Sounding New Media examines the long-neglected role of sound and audio in the development of new media theory and practice, including new technologies and performance art events, with particular emphasis on sound, embodiment, art, and technological interactions. Frances Dyson takes an historical approach, focusing on technologies that became available in the mid-twentieth century-electronics, imaging, and digital and computer processing-and analyzing the work of such artists as John Cage, Edgard Varèse, Antonin Artaud, and Char Davies. She utilizes sound's intangibility to study ideas about embodiment (or its lack) in art and technology as well as fears about technology and the so-called "post-human." Dyson argues that the concept of "immersion" has become a path leading away from aesthetic questions about meaning and toward questions about embodiment and the physical. The result is an insightful journey through the new technologies derived from electronics, imaging, and digital and computer processing, toward the creation of an aesthetic and philosophical framework for considering the least material element of an artwork, sound.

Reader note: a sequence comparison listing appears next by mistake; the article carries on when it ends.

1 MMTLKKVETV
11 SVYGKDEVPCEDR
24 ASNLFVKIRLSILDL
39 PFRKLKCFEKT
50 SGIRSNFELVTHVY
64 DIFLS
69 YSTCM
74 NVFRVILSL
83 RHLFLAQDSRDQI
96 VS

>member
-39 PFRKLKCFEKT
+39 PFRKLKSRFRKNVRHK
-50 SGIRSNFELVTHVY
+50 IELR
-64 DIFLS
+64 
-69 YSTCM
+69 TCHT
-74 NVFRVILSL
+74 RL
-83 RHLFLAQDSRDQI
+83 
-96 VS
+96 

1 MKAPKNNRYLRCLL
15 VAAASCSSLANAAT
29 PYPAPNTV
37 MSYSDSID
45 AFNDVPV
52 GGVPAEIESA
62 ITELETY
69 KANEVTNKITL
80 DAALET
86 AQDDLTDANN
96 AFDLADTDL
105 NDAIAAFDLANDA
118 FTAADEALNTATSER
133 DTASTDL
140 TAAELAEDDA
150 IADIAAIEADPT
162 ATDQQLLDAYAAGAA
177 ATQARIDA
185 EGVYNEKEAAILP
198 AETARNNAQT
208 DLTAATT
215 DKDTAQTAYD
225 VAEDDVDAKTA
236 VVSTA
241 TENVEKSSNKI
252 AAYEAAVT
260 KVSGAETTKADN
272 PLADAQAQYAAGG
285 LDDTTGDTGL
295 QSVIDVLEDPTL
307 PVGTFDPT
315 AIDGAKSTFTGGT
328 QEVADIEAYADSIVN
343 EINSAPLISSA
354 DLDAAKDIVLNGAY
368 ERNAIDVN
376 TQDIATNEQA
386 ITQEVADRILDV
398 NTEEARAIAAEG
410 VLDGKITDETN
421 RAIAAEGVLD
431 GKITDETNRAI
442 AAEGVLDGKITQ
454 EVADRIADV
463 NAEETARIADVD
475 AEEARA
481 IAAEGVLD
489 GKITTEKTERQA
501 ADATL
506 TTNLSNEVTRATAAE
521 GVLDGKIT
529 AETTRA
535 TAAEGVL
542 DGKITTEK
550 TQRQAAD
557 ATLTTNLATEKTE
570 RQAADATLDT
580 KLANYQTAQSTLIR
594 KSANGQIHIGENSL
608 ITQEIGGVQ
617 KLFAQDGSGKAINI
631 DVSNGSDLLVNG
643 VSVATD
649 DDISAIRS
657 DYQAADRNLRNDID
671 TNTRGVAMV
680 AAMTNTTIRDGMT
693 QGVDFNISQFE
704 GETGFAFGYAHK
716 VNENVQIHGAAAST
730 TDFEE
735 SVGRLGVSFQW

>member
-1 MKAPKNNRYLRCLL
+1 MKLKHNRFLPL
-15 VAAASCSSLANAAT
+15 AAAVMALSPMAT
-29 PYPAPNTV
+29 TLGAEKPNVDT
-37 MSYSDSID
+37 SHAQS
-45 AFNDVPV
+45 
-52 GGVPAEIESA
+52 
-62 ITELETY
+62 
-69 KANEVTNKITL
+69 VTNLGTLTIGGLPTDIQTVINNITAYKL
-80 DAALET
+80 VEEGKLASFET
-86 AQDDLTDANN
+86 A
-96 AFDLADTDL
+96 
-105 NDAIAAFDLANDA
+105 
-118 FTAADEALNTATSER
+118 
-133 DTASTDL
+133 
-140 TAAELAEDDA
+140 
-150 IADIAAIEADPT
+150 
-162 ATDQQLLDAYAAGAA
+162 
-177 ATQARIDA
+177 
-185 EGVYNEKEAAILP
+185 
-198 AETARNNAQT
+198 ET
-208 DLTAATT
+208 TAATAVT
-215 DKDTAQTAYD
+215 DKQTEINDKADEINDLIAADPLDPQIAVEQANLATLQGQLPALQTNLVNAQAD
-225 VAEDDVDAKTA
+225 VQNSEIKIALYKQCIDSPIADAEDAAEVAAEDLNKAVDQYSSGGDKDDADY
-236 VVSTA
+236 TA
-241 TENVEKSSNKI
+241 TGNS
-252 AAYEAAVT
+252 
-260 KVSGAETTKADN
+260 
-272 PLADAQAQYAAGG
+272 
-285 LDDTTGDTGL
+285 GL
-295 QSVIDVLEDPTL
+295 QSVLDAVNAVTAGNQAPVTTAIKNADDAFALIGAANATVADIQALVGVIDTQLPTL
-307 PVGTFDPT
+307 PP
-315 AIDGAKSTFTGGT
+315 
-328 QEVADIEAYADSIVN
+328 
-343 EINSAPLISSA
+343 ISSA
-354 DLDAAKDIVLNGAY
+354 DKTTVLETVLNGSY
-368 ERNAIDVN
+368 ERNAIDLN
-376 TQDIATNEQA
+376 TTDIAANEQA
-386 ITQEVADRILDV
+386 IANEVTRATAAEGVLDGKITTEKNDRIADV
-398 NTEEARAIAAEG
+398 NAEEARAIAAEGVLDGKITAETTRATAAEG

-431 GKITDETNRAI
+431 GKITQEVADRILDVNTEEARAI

1. Ethereal Transmissions
The “Tele” of Ph_n_
2. Celestial Telegraphies
3. Aural Objects, Recording Devices, and the Proximate Apparatus
4. Death, Silence, and the Tape Recorder
6. Embodying Technology
From Sound Effect to Body Effect
Conclusion: Music and Noise
Frances Dyson is Associate Professor of Technocultural Studies at the University of California, Davis.
"Dyson takes on both the paucity of commentary on sound in new media arts, and the centrality of sound metaphors in talk about new media. Immersion comes into the language from musicology and music criticism, and Dyson does a great job of tracing its gradual integration, in various forms, into the rhetoric of new media since the 1960s."—Sean Cubitt, University of Melbourne
"Look no further for a wonderfully rich study of the strange new materialities opened up by radical developments in sound technology."—Timothy Morton, author of Ecology without Nature: Rethinking Environmental Aesthetics